The Kano state government, in a bid to curb the spread of the pandemic, on 21st April 2020 evacuated more than one thousand Almajiri’s to their respective states and local governments. 432 Almajiri’s have been handed over to the Katsina state government at the Kano/Katsina boarder, Yobe 63, Kaduna 198, Bauchi 101, Zamfara 1, Gombe 9, Nassarawa 10, Niger Republic 1, Kano Local Governments 117 and Jigawa 663.
COVID-19 and International Migration
International migration occurs when people move across international borders into another country other than their own to stay in the host country for residence or some minimum length of time.
At the level of international migration, since the emergence of COVID-19, many Nigerians abroad have been returning home, and many are still asking to be brought back by the Federal Government. On 20th April 2020, the Minister of Foreign Affairs- Geoffrey Onyeama announced that the Presidential Task Force on COVID-19 would be bringing back Nigerian nationals from the United States, United Kingdom, United Arab Emirates, China, among other countries in batches of 200.
As Nigerian nationals are returning home, other nationals in Nigeria have been evacuated by their respective countries. On 19th April 2020, about 300 American nationals and 293 British nationals were evacuated from Nigeria through the Murtala Mohammed International Airport, Lagos. These evacuations came after about 274 Israeli citizens were evacuated from Nigeria to their home country in March 2020. And these evacuations continued in the days ahead of 19th April 2020.
COVID-19, SDGs and the Health and Wellbeing of Migrants
Global development policy was recast following the adoption of the Sustainable Development Goals (SDGs) at the UN General Assembly in September 2015. The adoption of this goal, included the issue of migration in mainstream development policy. The SDGs acknowledge migration as a significant driver of development, and facilitating “safe and orderly migration” through “well-managed migration policies” was inserted into one of the SDGs’ hallmark goals: to “decrease inequalities within and between countries” by 2030.
The SDGs are commitment to upholding and protecting the rights of migrants in all situations irrespective of their status. The Declaration accompanying the Sustainable Development Goals explicitly included the phrase, “We will cooperate internationally to ensure safe, orderly and regular migration involving full respect for human rights and the humane treatment of migrants regardless of migration status, of refugees and of displaced persons” (par 23, 25, 29).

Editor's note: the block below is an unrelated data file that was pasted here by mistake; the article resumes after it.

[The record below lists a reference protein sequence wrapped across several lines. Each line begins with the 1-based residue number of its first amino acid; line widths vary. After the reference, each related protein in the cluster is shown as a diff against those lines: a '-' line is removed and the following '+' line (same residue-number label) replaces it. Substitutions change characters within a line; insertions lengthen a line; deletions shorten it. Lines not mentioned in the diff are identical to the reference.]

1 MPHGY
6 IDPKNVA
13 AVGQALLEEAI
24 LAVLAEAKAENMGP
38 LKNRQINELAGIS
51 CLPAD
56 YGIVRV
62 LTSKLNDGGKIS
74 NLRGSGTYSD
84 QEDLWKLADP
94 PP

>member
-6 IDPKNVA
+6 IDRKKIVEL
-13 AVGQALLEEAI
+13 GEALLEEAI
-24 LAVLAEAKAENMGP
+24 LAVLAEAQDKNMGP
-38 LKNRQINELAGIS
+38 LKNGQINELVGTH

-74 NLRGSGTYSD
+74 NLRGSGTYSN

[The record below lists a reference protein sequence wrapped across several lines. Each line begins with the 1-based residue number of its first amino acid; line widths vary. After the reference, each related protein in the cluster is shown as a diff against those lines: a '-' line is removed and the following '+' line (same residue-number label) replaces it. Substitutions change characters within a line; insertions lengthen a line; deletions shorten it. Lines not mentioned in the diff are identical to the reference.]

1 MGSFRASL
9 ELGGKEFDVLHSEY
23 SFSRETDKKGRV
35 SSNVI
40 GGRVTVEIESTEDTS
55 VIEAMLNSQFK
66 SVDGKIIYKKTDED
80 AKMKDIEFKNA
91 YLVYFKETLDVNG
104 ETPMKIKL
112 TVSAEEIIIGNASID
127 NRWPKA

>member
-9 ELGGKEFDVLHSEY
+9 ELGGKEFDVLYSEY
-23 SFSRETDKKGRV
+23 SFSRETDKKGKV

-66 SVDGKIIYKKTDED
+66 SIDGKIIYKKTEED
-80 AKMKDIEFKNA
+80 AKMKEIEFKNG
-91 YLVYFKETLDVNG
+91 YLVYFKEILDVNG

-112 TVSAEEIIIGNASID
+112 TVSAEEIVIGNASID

Ensuring safe, orderly and regular migration, involves in a fundamental way the good health and wellbeing of the migrant. In fact, the third goal of the SDGs is on Good Health and Well-being:
If his or her health and well being is not protected, it means that the migration is not safe and orderly. Thus, in this document on Sustainable Development Goals, a connection is made between development, migration and human health. Speaking of development, it presents development as a concept that is wholistic. It involves not just economic advancement, but also the health of people, and the emphasis of the document on safe and orderly migration, brings in the case of migrants into the picture of world development. The world cannot talk about sustainable development without caring for the health and wellbeing of migrants. And this is exactly where COVID-19 and migrants take their place. Migrants must be protected by governments during this period of COVID-19 by being sensitive to their access to health services in the same way as other nationals.
The Way Forward
In view of the above discussions on the consequences of COVID-19 on migration, I propose the following as a way forward during this period of pandemic:
The present situation calls for an inclusive approach by public health efforts in relation to the health of migrants, in such a way that is all inclusive. While governments need to tighten their borders and implement other measures in response to COVID-19, they also need to consider the impact of these on migrants and ensure that such actions do not prevent people from accessing safety, health-care services, and information.
There is the need to reconsider the unjustified fear or suspicion of migrants as careers of disease. This stigmatization has several consequences on the receiving countries as migrants are more likely to be slow at seeking treatment or disclosing symptoms out of fear.
National public health systems should always consider migrants in their various schemes- they should be such that the migrants can afford. This is important as the world continues to work towards the Sustainable Development Goals. There cannot be sustainable development when the health of migrants is not put into consideration.
There should be an orientation for migrants, right from the time they are received at the borders of nations on the precautionary measures to take during this period of COVID-19. These measures should also be written or presented in languages that the migrants can understand and through appropriate communication tools.